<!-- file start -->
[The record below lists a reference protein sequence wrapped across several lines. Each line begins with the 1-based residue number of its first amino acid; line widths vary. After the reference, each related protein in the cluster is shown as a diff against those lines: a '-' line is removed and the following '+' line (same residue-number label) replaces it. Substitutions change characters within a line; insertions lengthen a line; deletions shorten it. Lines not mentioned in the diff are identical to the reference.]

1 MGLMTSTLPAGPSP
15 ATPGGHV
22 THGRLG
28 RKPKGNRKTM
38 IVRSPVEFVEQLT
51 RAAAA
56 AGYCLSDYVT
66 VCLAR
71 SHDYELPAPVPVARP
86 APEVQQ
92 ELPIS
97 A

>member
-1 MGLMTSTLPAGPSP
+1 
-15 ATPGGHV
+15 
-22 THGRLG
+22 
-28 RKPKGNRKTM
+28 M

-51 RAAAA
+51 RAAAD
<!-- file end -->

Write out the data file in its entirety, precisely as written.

[The record below lists a reference protein sequence wrapped across several lines. Each line begins with the 1-based residue number of its first amino acid; line widths vary. After the reference, each related protein in the cluster is shown as a diff against those lines: a '-' line is removed and the following '+' line (same residue-number label) replaces it. Substitutions change characters within a line; insertions lengthen a line; deletions shorten it. Lines not mentioned in the diff are identical to the reference.]

1 MGLMTSTLPAGPSP
15 ATPGGHV
22 THGRLG
28 RKPKGNRKTM
38 IVRSPVEFVEQLT
51 RAAAA
56 AGYCLSDYVT
66 VCLAR
71 SHDYELPAPVPVARP
86 APEVQQ
92 ELPIS
97 A

>member
-1 MGLMTSTLPAGPSP
+1 
-15 ATPGGHV
+15 
-22 THGRLG
+22 
-28 RKPKGNRKTM
+28 M

-51 RAAAA
+51 RAAAD